Musings on a blog post…

Pardon the occasional swearing in this article but it’s one I felt I had to share:

Emotional Labor, Gender, and the Erasure of Autistic Women by Autistic Academic

Feel free to read the post first or my thoughts first (I think it works either way).  Here goes my thoughts anyway:

I don’t share a lot of my life with John.  Even less than what I share about my kids.  Not because my life is the most important – quite the opposite – my kids and my husband are the most important things on Earth to me.  But rather I believe their lives are their story, to choose to share or not share as they wish, if and when they want to.

Plus, I try to avoid sharing anything that portrays anything about their autism or any other condition, in a negative light.  Of course there are downsides to having autism – I know that first hand! But I don’t want people to see the tiny negative fraction of what having autism includes.

Anyway, the reason I want to share this article is because of the one frustration I have with John, and the link it has to one of the devastating misconceptions society has about autism.

From the article (about missed diagnoses in girls):

“One answer that has been floated in several circles is that we “miss” autistic girls and women in diagnosis because girls are taught and socialized, from birth, to perform emotional labor.  When the diagnostic criteria for autism spectrum disorder still emphasize deficits in emotional labor, clinicians are looking for lack – not for difference, which is more likely to appear in girls who have been socialized to perform emotional-labor rituals without being given any insight as to their meaning or purpose.

(This, by the way, has nothing to do with whether girls are “innately better” at emotional labor than boys.  It has everything to do with how both girls and boys are raised.  Girls are expected to at least make the effort; boys are not.  Girls, therefore, show up in clinicians’ offices making the effort; boys do not.  While no studies exist yet, I suspect that a study of boys who are raised in households that demand more emotional labor from them also “fly under the radar” of diagnosis more easily than boys who are raised without such demands.)”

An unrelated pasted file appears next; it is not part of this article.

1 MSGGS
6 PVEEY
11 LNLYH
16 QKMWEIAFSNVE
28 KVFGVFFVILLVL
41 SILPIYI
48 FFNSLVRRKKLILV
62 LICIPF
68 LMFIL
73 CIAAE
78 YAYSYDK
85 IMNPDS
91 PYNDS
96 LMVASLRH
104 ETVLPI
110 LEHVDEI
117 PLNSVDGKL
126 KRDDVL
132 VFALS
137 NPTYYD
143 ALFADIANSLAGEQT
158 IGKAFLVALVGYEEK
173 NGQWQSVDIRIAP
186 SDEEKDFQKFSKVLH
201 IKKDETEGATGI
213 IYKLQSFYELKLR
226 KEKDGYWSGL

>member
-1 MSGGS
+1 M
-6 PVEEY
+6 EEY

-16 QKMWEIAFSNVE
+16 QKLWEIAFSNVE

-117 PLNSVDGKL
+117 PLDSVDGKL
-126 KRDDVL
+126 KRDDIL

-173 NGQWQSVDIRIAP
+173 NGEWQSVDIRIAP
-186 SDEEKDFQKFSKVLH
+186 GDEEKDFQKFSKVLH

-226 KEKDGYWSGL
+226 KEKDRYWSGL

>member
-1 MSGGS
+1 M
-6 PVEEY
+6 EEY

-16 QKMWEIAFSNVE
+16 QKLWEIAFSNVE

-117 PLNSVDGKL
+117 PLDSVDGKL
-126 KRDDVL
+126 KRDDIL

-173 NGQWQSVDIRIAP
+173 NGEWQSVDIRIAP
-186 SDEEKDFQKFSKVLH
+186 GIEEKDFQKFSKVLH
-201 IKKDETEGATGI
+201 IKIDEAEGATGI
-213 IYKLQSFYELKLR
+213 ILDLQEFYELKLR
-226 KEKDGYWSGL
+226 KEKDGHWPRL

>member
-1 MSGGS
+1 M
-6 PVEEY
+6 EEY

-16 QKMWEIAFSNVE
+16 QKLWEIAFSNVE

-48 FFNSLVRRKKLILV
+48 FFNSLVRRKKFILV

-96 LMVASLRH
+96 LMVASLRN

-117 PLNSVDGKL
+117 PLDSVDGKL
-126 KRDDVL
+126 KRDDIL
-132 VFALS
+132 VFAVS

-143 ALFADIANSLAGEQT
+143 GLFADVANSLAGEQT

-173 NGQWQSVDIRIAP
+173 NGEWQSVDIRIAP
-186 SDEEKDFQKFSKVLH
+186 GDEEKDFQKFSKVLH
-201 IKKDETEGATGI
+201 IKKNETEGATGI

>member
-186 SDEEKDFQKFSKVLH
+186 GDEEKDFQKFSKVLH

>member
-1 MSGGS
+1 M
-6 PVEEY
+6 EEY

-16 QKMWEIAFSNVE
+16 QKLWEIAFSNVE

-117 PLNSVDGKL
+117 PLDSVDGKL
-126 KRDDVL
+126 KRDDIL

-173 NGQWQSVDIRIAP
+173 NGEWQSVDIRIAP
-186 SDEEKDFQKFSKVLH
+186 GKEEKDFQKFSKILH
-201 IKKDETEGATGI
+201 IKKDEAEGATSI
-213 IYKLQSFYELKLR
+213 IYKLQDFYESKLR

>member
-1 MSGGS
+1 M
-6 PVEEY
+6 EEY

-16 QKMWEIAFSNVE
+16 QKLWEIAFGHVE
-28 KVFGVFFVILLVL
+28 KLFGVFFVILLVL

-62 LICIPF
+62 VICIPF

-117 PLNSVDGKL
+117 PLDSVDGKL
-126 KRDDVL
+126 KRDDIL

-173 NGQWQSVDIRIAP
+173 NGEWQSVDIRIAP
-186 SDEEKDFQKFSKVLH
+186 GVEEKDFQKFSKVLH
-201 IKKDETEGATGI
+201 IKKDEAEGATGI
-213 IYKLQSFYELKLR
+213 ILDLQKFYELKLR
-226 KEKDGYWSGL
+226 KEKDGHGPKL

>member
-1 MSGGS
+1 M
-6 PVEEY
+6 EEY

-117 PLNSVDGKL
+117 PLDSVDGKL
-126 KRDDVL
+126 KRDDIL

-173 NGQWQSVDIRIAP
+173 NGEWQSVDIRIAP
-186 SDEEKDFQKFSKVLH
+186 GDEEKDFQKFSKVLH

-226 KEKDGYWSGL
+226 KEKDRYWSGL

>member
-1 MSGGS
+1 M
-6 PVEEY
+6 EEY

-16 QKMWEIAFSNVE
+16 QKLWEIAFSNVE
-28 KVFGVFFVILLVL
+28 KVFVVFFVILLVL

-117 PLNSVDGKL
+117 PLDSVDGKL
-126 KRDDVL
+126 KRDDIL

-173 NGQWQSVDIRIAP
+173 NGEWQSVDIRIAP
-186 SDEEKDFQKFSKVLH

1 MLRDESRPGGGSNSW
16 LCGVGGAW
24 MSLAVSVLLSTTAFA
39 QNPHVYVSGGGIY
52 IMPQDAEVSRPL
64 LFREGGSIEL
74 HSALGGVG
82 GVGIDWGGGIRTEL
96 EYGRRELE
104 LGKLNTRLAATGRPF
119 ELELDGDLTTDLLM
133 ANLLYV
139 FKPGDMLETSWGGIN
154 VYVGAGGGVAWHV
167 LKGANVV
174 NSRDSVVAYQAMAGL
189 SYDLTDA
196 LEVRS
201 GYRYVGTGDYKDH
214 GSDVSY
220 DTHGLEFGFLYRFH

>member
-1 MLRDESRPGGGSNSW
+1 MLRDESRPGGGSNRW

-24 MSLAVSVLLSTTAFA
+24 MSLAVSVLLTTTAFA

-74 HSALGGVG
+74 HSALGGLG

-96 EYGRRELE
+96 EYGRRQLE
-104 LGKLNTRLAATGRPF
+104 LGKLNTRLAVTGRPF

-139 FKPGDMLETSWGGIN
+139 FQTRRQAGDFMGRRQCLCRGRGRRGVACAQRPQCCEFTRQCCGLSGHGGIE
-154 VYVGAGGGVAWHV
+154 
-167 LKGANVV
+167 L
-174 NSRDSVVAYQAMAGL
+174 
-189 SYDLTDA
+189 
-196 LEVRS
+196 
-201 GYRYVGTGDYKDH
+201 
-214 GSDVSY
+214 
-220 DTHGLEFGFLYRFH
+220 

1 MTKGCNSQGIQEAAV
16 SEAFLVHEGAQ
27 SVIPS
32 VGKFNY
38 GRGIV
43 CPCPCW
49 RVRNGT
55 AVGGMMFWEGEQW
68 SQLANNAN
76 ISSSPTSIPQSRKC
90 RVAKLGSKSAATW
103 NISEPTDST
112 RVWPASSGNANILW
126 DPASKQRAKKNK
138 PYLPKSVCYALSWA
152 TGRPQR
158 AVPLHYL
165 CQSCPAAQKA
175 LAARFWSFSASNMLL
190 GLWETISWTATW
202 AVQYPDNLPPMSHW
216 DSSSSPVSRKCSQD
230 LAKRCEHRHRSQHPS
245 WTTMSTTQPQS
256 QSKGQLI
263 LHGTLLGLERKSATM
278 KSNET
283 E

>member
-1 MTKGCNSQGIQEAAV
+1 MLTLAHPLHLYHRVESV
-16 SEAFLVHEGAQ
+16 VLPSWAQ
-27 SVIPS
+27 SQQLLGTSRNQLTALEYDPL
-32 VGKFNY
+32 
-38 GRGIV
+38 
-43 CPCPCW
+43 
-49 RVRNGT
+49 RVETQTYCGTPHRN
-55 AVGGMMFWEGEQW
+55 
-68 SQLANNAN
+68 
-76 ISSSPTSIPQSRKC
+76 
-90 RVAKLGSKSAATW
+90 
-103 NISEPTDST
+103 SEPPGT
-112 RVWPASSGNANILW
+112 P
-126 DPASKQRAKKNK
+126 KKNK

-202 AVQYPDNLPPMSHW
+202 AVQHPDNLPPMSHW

Even though I adore John, one of the frustrations I have is that he does meet the male autistic stereotype when it comes to deficits in “emotional labor” (see the article for the definition of that term), and that deficit is there not just when comparing him to a neurotypical man, but even when being compared to other autistic men.

It can be very frustrating.  But while many women in autism partner support groups (groups for partners of autistic people) blame autism for these deficits in their spouse, I do not.  For two reasons – it’s insulting to other people with autism, male and female, who choose to take on the equal or majority share of the emotional labour in a relationship.  And it also gives these men an excuse to continue with refusing to take on a fair of the emotional labour – ie “oh they can’t help it, it’s just their autism”.  It gives these men an excuse to never bother to start doing their fair share of the emotional labour.

It’s damaging to autistic people in general, and it’s damaging to both the autistic person and their partner (NT or AS) in these marriage.

So while I adore John, it can be tough at time doing the lion’s share of the emotional labour.  While I don’t blame autism for it, I don’t even blame John much for it, but what I do blame is a society that tells autistic men that this kind of behaviour is acceptable.  And sadly it’s not just society as a whole, but well meaning family, friends and non-autism-specialist professionals who buy into the whole “it’s not their fault, it’s autism’s fault” and tell these men their choice of emotional labour division in their relationships is “normal” for autistic men.